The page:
My boss didn’t see me progressing to the a-la-carte restaurant in a foreseeable future but instead wanted to keep me pouring soups in plates, and clearing out tables. I had no problem with doing any type of work, but this meant continuing to earn an under-average wage for waiting tables, but with no tips. And clearly, my investment into the work was not fully recognized.
They did offer me a raise if I stayed, to be completely frank. But I still decided not to accept it, and instead find an environment that would hopefully recognize better what I can bring to the table (yeah, a pun).
As long as it was offering me learning first-hand about the hotel industry, I was open to any type of work. I continued applying to job calls advertising a variety of positions, from baggage porters to receptionists.
Just when I was about to accept a receptionist offer in a 4-star hotel on one Croatian island, I was invited to an interview for waiting tables at a 5-star hotel in one of the most successful tourist destinations in the country.
They wanted me to start working as a waiter at the hotel swimming pool for a start, with an opportunity for advancement later. I accepted.
Swimming in sweat and praises
Working day-long shifts under a summer sun, at temperatures that can reach the high 30s, is not easy. Unlike hotel guests who head to the pool to suntan, waiters cannot show up in swimwear. Waiting tables during the Covid-19 era also demands a facemask as a part of the uniform!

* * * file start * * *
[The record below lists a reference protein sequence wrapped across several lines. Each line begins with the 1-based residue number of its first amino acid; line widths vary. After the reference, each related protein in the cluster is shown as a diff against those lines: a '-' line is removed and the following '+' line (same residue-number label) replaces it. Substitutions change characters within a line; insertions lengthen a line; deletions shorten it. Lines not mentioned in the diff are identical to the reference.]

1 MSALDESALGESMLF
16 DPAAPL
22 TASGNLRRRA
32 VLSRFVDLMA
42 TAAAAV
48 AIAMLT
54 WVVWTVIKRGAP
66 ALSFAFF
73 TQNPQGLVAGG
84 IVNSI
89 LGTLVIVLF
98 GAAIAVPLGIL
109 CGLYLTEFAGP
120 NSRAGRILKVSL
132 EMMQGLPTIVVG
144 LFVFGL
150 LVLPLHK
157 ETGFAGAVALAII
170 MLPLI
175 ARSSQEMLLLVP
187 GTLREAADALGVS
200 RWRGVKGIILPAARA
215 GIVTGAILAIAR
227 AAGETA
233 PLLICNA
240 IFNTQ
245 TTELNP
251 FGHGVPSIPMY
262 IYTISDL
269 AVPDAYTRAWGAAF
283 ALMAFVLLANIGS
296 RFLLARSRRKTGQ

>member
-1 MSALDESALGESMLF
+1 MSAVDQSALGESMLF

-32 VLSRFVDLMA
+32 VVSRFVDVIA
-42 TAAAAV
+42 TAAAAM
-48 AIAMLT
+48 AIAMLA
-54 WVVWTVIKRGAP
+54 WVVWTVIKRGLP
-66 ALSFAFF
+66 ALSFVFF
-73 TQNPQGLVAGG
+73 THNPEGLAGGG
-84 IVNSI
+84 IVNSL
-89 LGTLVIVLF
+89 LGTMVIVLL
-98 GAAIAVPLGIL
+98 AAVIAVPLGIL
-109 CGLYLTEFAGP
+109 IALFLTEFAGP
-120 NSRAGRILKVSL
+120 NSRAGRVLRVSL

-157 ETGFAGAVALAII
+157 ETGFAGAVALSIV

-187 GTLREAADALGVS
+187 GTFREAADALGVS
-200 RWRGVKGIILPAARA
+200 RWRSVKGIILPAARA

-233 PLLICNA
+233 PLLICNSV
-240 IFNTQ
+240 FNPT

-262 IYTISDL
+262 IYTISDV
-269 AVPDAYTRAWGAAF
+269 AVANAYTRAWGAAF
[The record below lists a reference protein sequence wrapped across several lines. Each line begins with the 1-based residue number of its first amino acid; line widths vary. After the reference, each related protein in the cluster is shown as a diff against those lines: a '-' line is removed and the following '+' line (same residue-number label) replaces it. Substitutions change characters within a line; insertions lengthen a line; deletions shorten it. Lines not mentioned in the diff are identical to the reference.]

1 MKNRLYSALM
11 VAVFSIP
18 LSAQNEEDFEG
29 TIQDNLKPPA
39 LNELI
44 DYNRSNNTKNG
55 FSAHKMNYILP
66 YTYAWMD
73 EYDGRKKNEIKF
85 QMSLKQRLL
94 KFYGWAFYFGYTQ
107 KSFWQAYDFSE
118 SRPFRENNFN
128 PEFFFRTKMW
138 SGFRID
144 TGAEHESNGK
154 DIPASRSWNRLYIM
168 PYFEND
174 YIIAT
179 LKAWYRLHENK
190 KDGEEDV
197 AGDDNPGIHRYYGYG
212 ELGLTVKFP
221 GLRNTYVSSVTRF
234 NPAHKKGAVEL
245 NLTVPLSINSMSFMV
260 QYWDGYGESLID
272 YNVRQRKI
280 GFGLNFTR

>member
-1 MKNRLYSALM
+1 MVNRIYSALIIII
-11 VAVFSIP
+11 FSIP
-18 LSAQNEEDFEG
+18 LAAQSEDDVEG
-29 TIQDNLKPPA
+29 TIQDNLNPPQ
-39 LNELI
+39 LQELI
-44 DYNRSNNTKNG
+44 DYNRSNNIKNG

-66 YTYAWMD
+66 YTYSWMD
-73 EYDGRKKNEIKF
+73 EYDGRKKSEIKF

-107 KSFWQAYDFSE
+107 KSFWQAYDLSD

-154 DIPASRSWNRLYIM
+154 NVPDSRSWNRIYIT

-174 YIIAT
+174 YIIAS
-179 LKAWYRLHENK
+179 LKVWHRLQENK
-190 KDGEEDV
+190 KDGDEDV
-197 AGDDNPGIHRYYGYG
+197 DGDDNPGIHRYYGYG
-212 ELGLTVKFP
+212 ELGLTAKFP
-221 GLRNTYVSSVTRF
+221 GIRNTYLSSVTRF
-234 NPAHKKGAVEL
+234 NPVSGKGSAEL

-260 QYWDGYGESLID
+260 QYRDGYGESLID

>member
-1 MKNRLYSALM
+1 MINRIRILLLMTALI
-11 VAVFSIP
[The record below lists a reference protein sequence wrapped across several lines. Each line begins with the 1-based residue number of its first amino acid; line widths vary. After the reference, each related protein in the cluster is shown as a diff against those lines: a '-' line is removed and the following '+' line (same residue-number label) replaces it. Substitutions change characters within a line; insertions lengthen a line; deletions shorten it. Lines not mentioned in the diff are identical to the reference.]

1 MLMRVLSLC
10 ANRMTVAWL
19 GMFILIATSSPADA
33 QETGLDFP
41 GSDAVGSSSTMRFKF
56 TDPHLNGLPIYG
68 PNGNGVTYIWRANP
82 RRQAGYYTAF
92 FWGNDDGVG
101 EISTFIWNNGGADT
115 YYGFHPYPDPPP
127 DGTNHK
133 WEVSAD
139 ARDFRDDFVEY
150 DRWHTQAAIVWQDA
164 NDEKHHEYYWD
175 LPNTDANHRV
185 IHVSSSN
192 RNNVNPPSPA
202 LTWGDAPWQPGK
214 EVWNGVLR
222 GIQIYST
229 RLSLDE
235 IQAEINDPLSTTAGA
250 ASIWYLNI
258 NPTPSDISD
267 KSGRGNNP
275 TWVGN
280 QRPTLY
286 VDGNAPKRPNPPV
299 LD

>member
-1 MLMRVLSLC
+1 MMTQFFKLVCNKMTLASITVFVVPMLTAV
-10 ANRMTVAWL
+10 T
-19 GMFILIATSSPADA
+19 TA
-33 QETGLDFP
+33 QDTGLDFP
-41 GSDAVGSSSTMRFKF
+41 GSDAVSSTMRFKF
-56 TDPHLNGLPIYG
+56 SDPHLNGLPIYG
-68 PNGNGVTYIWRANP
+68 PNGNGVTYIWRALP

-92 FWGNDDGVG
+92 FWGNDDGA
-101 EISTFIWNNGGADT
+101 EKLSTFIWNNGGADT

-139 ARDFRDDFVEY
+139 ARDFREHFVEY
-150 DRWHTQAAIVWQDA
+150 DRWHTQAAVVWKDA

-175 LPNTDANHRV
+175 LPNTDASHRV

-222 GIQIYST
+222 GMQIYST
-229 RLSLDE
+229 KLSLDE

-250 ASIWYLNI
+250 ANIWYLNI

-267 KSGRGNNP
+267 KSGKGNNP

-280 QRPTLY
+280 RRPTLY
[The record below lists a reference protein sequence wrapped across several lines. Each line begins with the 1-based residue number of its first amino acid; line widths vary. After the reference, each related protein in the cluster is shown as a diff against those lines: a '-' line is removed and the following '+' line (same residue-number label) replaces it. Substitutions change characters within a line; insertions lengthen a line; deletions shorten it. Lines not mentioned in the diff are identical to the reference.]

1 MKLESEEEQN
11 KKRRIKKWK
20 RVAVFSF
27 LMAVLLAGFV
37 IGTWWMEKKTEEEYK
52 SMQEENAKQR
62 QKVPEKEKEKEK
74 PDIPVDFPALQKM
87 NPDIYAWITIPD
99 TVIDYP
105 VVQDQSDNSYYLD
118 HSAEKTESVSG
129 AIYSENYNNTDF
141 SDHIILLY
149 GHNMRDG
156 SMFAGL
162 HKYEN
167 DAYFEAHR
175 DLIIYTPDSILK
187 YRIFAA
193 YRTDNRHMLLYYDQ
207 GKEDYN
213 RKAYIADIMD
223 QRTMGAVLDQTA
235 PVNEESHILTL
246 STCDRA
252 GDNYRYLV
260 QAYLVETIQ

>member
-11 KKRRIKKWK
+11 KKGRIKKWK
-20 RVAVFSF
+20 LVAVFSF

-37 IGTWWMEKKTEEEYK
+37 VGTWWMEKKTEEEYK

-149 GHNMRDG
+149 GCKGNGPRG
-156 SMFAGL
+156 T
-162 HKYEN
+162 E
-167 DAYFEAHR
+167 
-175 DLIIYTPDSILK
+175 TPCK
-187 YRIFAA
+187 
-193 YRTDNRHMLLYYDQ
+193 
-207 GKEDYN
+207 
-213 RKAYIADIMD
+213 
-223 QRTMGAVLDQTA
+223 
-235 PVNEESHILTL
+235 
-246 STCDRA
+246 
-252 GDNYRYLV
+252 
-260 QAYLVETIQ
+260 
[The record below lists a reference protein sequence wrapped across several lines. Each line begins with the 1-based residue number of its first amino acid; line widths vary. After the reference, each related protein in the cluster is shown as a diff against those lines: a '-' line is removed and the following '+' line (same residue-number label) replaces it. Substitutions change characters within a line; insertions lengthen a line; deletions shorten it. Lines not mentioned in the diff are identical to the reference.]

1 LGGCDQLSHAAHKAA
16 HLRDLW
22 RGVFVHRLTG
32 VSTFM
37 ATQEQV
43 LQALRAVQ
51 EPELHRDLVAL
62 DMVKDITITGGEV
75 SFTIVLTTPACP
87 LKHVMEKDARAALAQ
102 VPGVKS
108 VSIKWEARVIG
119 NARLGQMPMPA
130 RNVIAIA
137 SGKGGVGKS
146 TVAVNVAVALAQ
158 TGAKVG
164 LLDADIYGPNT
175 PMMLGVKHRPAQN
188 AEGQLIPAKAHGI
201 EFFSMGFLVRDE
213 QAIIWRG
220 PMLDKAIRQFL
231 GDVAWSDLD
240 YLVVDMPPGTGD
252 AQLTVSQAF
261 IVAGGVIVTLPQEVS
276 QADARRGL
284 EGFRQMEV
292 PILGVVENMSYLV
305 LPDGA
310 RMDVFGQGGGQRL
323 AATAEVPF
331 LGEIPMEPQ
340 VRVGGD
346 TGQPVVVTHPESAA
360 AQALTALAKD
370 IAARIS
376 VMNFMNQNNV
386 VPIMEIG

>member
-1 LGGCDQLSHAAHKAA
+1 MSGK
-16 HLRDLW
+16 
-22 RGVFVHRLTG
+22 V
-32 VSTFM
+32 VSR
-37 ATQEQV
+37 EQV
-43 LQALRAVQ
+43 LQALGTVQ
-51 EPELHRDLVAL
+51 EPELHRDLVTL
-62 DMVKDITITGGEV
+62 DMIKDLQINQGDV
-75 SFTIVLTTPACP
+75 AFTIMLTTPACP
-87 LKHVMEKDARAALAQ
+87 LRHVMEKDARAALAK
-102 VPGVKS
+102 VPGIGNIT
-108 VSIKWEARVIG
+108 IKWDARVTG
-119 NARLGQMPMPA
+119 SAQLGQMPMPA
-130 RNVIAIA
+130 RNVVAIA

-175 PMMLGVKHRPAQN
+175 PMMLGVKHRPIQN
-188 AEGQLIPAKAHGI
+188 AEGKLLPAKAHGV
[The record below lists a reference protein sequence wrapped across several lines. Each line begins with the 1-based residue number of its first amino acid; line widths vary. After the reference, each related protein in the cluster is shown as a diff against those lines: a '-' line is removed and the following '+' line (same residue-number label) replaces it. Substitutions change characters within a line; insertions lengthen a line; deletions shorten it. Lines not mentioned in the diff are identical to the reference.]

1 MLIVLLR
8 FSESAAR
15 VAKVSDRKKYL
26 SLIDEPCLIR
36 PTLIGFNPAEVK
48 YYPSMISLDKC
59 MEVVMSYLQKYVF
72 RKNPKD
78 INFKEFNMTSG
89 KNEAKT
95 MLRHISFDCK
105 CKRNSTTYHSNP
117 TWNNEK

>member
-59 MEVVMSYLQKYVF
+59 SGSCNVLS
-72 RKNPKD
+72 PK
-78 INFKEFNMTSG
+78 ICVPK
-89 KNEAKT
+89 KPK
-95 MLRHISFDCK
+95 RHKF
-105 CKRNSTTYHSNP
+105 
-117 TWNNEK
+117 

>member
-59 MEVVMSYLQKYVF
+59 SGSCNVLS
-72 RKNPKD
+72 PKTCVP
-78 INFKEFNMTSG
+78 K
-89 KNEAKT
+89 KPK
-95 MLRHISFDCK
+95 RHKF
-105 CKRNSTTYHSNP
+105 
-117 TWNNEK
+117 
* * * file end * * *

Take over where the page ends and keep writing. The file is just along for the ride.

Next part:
Some colleagues were fainting at a job that makes you rush in the heat. Human hunger wakes up around noon, and then everyone wants to order food, making the hottest part of a day – the busiest. It’s a perfect recipe for your shift ending up in sweat and dehydration.
Here I learned the first word from local restaurant lingo – swimming. Going underwater or drowning referred to being overwhelmed with customers. International waiters’ slang translates this phrase also as being buried, slammed, or falling into the weeds.
Swimming in customers’ orders is not how most of us imagine the perfect summer. But dealing successfully with additional pressure (and drinking water between orders!) can easily put you under the spotlight. And not the one provided by the star of our solar system!
Hotels reviews on Booking.com, Tripadvisor, and other websites started pouring in, with my name mentioned inside.
“Perfect service in the pool area, special thanks to Ivan!”
“The whole experience was great, but the best thing is the staff. They are very professional and smile all the time. I remember Ivan from the pool (…)”
“Mr. Ivan from the pool service is excellent and extremely attentive, he made our stay a sensation. A big thank you to him.”
The management was rewarding every waiter mentioned by guests with wine. Soon after the jokes about opening a wine cellar wore out, I’ve proposed a sweet compensation as recognition for my efforts. And I got it – some tasty raspberry macarons the hotel’s pastry chef was famous for.
If you are struggling with how to respond to hotel reviews, check my proposals!
Orange peeling – a sour path to getting noticed